I'm experiencing a small hiccup in my WIP, In the Land of Pangaea.
I've completed the first and largest section of the manuscript, and that's all well and good. That's the most important part of the story. The section I haven't started yet is the shortest. But it might also be the trickiest. You see, I'm writing about Hurricane Katrina. The main characters are black.
I am not myself black. I've written black main characters before. Actually, the whole cast of characters in Cloak of Shrouded Men is black, basically (it really only becomes apparent in the third section of that one, but I treat it as a complete nonissue otherwise). I've written other ethnic characters, too, such as Yoshimi. Katrina is a major exception to this rule, though. It's a topic that breached a considerable amount of controversy in the halls of American racial identity. Then-President Bush was accused of responding slowly to the devastation it caused because it affected mostly blacks.
This is something I will have to address. For whatever reason, Katrina has stuck with me, even though I've never lived anywhere near the affected area, never had family even remotely close until last year when my brother and his wife moved to Louisiana (although far away from any relevant locations). It was another of those epochal moments in Bush's presidency. Don't hate me when I say I have a favorable opinion of him. People tend to react negatively to bad situations (for some reason!), and they always look for someone to blame. I've tended to believe that Bush got the reaction he did to that moment because of this instinct.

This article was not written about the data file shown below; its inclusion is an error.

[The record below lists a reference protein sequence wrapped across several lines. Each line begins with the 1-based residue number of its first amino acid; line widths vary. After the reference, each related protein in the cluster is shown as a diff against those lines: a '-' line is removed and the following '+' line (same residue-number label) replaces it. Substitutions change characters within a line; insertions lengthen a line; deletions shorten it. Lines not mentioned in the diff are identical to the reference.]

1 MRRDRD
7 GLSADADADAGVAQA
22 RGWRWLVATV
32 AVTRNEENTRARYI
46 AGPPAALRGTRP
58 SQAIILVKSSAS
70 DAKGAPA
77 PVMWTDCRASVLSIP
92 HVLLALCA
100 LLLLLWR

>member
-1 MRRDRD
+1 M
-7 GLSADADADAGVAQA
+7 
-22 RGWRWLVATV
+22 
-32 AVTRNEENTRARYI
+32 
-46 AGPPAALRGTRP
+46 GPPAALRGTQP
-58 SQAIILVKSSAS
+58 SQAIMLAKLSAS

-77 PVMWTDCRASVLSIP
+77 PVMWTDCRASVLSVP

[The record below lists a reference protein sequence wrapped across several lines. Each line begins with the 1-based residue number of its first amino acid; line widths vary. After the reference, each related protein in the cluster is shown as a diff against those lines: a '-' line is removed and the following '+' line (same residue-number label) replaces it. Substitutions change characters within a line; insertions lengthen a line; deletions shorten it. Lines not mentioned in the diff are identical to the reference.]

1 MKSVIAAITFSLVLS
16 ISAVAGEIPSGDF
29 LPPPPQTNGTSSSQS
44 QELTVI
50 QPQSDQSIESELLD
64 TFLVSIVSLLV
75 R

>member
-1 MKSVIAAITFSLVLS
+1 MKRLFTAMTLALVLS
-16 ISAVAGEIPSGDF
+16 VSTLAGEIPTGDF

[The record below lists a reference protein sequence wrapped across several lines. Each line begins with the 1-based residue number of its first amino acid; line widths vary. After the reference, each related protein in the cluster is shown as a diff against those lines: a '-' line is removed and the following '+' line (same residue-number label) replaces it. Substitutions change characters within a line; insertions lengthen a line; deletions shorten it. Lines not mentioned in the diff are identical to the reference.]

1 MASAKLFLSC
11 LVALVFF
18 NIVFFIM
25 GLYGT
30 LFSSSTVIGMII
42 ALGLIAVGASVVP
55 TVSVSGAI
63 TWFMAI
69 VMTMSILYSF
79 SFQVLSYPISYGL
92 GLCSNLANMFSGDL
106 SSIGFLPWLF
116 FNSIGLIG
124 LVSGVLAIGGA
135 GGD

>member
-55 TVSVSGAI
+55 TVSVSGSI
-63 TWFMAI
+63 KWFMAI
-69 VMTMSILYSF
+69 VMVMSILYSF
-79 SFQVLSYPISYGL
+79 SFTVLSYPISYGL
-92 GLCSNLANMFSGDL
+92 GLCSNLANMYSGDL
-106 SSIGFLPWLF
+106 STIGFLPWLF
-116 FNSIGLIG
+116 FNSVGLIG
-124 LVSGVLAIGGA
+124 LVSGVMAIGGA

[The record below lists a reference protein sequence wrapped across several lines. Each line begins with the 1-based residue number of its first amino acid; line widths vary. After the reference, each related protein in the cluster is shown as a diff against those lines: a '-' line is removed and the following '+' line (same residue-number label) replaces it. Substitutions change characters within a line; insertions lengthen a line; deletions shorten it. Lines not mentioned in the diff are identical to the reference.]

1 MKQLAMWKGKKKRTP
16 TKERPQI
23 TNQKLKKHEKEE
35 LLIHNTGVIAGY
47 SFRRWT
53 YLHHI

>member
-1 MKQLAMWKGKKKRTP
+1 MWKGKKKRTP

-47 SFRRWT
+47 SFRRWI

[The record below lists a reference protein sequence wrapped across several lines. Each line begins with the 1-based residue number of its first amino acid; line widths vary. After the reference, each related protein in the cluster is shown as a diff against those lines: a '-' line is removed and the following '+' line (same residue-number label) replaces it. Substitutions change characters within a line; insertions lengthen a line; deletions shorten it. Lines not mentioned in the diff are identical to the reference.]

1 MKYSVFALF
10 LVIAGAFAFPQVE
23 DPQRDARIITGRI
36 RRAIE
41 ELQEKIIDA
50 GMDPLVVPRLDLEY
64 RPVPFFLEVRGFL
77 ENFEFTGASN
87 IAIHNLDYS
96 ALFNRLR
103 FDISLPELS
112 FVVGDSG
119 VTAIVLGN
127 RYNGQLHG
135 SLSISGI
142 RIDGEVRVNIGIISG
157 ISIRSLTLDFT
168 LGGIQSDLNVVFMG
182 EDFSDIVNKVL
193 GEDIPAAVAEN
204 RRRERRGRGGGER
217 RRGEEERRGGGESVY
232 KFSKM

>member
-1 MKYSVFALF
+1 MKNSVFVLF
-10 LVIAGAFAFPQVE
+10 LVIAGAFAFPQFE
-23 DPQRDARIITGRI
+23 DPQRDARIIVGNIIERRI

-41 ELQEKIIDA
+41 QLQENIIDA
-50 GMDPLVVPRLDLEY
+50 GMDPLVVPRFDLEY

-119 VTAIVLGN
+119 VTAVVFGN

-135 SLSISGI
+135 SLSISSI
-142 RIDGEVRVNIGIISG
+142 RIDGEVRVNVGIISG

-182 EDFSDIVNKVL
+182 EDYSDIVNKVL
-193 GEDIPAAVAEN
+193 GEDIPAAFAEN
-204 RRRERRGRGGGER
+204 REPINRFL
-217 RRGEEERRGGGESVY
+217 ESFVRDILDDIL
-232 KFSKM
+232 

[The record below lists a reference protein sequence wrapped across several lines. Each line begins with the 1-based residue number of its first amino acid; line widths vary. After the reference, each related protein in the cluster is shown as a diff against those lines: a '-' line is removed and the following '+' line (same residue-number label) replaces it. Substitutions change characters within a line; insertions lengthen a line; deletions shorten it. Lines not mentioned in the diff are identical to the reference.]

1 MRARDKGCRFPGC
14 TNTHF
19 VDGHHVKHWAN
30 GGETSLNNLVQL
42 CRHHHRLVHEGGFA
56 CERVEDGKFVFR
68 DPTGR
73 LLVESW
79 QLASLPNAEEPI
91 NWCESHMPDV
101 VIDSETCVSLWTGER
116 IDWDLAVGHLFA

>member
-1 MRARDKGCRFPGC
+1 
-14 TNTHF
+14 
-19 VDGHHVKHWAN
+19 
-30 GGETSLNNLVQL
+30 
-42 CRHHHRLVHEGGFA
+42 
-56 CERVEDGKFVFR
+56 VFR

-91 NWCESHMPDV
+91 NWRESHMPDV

Be that as it may, it is something I need to address in the story. Some of it I've drawn from the excellent movie Beasts of the Southern Wild, which doesn't really address the racial undertones of Katrina's impact even though it features a mostly black cast. The main character in this section of Pangaea is mostly concerned with locating his missing wife after they're separated during the storm.
But he will have to address the same thing Spike Lee did in When the Levees Broke. The government response to the disaster was found to be inadequate. I tend to get inside the head of my characters. This will have to factor into the main character's thinking, no matter what else he may focus on.
Am I at all qualified to address such things? The fact that I've been thinking about Katrina since it hit in 2005 means I still have to process it for myself. It's not surprising that it ended up in the plotting of one of my stories. At the very least it will be one of my biggest challenges to date, to do justice to something that drastically changed so many lives and unexpectedly spoke to far more than a conversation about severely bad weather.
I hope I'm up to the task. Sometimes it's hard just to represent my own people, if you'll allow me to talk about ethnic identity in a broader context. I've written before about being a Franco American who feels he's a generation removed from understanding what that means. That will play a part in the third section of Pangaea, certainly. I've never written a manuscript, part or a whole, from this perspective. A large part of the reason I wanted to write Pangaea at all was so I could finally do that. Maybe writing about Katrina will help make that easier.
I don't know. I can only try.